The Taegeuk Patterns of Olympic WTF Taekwondo are laid out here so you can see each move individually by hovering your mouse over the main image of the pattern. You then get to see a larger image of the individual move, with both an English and Phonetic Korean description of the image. See the image below for an example of how this looks for the first pattern, Taegeuk Il Jang:

Taegeuk Il Jang

I have also included translations of the moves from English to Korean as this is an important part of and Taekwondo student's training. Please bare in mind the translations I use are those learnt at my club - other clubs with different instructors may have slightly (or completely) different translations. The Korean language is as varied and complex as the English language. There is always more than one way to say the same word!

As a record of my own progress with this Martial Art, I also blog about the various aspects of my own training, and about Taekwondo in general. If you've got comments, I'd love to hear them and would be very pleased if you were to add your comments on the blog before dashing off.

For the uninitiated, Taekwon-do is a Korean Martial Art. The literal translation of Taekwondo is:

Tae - Foot

Kwon - Fist (or more correctly "to smash with the fist")

Do - Way (or "art")

taekwondo written in Korean

Taekwondo is a modern discipline that began in the 1950's and is now an Olympic competitive sport. It does, however, have heritage stretching far back into Korean history and draws many techniques and philosophies from older Korean arts including Tangsoodo and Hapkido. Taekwondo is probably best known for it's dramatic high spinning kicks and destruction techniques (breaking bricks, wooden boards, ice etc). These types of techniques are distinctly Korean, and were incorporated into the Japanese Karate (or more correctly Karate-Do) during the Japanese occupation of Korea. Because there are certain similarities between Taekwondo and Karate, Taekwondo is sometimes referred to as "Korean Karate".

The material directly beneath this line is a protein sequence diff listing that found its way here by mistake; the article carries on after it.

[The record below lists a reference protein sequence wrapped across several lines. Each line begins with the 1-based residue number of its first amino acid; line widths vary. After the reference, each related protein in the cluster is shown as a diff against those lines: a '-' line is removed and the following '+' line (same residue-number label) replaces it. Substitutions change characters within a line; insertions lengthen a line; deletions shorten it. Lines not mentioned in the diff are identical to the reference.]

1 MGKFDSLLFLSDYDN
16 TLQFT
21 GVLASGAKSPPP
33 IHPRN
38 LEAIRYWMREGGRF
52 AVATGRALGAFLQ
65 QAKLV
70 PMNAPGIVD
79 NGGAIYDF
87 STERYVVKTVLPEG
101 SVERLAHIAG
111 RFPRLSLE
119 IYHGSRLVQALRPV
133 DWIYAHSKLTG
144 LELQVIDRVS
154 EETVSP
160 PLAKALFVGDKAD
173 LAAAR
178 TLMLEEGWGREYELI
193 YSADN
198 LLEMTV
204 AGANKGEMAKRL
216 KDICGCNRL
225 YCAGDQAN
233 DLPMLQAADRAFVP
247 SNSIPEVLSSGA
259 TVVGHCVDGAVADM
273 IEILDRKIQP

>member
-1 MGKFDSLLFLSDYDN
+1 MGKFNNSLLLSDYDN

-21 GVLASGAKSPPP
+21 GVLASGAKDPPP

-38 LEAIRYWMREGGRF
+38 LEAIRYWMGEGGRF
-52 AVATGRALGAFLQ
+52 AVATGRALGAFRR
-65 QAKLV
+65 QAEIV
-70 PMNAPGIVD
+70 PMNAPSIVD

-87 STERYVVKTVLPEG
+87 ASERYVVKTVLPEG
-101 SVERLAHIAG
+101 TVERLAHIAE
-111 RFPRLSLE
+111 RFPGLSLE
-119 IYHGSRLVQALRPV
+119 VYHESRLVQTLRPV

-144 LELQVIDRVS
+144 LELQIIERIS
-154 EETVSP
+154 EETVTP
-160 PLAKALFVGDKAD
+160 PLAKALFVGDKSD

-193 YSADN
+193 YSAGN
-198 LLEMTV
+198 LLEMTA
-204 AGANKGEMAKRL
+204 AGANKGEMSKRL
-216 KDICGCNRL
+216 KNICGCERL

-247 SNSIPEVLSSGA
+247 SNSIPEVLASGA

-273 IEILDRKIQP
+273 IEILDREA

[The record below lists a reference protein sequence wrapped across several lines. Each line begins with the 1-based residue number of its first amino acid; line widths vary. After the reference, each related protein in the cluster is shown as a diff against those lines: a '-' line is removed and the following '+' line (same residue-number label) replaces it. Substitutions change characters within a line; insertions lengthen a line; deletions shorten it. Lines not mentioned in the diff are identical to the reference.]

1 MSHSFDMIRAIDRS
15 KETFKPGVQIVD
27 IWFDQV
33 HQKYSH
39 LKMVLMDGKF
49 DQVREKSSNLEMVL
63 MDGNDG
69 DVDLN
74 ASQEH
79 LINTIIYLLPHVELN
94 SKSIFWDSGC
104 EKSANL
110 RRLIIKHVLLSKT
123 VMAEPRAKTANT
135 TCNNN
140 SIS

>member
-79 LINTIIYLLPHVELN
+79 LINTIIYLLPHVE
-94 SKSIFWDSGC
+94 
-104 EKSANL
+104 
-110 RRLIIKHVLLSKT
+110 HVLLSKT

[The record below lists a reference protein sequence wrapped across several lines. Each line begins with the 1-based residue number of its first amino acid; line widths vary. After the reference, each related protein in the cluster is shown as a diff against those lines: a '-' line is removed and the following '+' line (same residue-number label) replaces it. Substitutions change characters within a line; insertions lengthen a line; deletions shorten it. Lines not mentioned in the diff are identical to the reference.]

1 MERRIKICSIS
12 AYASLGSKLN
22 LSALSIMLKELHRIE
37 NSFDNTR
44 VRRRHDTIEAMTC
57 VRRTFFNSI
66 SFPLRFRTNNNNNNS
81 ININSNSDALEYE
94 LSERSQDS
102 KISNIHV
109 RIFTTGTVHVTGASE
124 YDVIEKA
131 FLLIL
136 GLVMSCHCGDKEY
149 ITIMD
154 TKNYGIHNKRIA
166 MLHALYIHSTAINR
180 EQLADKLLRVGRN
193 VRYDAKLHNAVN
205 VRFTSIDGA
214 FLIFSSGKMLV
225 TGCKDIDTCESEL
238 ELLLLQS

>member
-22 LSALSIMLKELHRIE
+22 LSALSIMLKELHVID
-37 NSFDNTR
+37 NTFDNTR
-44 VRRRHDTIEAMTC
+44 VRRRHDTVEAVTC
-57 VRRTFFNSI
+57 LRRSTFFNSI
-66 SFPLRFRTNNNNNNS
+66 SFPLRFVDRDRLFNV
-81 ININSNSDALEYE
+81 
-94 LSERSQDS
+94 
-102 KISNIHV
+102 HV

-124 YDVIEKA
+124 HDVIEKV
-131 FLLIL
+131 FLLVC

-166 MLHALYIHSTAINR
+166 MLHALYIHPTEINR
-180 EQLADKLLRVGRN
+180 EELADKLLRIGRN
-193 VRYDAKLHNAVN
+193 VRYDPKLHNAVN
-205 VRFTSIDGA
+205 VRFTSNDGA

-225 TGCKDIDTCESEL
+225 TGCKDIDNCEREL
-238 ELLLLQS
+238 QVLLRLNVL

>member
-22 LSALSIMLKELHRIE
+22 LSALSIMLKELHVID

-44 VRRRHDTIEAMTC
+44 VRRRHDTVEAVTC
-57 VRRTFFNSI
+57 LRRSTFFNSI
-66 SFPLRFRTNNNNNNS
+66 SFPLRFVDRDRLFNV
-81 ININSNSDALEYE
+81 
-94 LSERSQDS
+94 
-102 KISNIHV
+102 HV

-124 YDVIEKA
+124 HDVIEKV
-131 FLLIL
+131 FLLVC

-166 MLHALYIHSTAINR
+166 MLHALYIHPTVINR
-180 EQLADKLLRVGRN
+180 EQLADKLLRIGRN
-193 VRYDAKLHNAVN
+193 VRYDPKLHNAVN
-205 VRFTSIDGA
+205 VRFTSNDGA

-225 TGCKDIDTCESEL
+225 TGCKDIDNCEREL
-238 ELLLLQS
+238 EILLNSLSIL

Unlike many older martial arts from the far east, Taekwondo bases it's techniques on modern scientific principles to ensure effectiveness in causing maximum damage to an opponent and minimum damage to the Taekwondo student. It is often said that certain styles of Karate are most effective at damaging the student, rather than the opponent.

The Taekwondo student should embrace these virtues:

Etiquette, Modesty, Perseverance, Self Control and Indomitable Spirit

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